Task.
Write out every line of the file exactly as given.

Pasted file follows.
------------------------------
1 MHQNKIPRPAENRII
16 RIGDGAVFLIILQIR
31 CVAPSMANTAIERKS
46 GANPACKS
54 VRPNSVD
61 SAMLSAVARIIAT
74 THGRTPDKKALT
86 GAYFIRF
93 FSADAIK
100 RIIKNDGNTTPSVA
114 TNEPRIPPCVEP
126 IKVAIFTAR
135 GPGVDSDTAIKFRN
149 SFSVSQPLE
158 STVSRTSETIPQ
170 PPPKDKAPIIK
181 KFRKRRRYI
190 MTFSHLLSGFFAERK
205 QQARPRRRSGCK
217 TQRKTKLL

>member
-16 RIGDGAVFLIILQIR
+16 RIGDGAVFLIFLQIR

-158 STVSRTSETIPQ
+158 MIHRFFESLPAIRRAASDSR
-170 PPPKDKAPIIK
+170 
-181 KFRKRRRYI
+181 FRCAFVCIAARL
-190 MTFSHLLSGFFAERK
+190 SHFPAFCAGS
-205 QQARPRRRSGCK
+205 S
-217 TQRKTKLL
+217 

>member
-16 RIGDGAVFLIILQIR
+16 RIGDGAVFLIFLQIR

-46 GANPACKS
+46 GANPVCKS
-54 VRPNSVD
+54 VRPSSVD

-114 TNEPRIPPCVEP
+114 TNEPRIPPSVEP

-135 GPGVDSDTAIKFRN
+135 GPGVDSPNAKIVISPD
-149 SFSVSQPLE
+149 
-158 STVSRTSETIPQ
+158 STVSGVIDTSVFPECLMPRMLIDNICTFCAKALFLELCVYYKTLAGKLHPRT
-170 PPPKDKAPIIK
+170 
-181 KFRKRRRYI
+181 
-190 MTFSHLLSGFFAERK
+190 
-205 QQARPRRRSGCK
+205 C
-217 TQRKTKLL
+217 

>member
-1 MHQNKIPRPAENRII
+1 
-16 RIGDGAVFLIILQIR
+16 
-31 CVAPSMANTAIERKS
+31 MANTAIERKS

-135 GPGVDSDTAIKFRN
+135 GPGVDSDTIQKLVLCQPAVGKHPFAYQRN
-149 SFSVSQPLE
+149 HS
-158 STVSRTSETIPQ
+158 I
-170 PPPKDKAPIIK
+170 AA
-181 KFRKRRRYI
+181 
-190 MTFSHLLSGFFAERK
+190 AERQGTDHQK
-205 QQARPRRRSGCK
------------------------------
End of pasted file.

1 MHQNKIPRPAENRII
16 RIGDGAVFLIILQIR
31 CVAPSMANTAIERKS
46 GANPACKS
54 VRPNSVD
61 SAMLSAVARIIAT
74 THGRTPDKKALT
86 GAYFIRF
93 FSADAIK
100 RIIKNDGNTTPSVA
114 TNEPRIPPCVEP
126 IKVAIFTAR
135 GPGVDSDTAIKFRN
149 SFSVSQPLE
158 STVSRTSETIPQ
170 PPPKDKAPIIK
181 KFRKRRRYI
190 MTFSHLLSGFFAERK
205 QQARPRRRSGCK
217 TQRKTKLL

>member
-16 RIGDGAVFLIILQIR
+16 RIGDGAVFLIFLQIR

-158 STVSRTSETIPQ
+158 MIHRFFESLPAIRRAASDSR
-170 PPPKDKAPIIK
+170 
-181 KFRKRRRYI
+181 FRCAFVCIAARL
-190 MTFSHLLSGFFAERK
+190 SHFPAFCAGS
-205 QQARPRRRSGCK
+205 S
-217 TQRKTKLL
+217 

>member
-16 RIGDGAVFLIILQIR
+16 RIGDGAVFLIFLQIR

-46 GANPACKS
+46 GANPVCKS
-54 VRPNSVD
+54 VRPSSVD

-114 TNEPRIPPCVEP
+114 TNEPRIPPSVEP

-135 GPGVDSDTAIKFRN
+135 GPGVDSPNAKIVISPD
-149 SFSVSQPLE
+149 
-158 STVSRTSETIPQ
+158 STVSGVIDTSVFPECLMPRMLIDNICTFCAKALFLELCVYYKTLAGKLHPRT
-170 PPPKDKAPIIK
+170 
-181 KFRKRRRYI
+181 
-190 MTFSHLLSGFFAERK
+190 
-205 QQARPRRRSGCK
+205 C
-217 TQRKTKLL
+217 

>member
-1 MHQNKIPRPAENRII
+1 
-16 RIGDGAVFLIILQIR
+16 
-31 CVAPSMANTAIERKS
+31 MANTAIERKS

-135 GPGVDSDTAIKFRN
+135 GPGVDSDTIQKLVLCQPAVGKHPFAYQRN
-149 SFSVSQPLE
+149 HS
-158 STVSRTSETIPQ
+158 I
-170 PPPKDKAPIIK
+170 AA
-181 KFRKRRRYI
+181 
-190 MTFSHLLSGFFAERK
+190 AERQGTDHQK
-205 QQARPRRRSGCK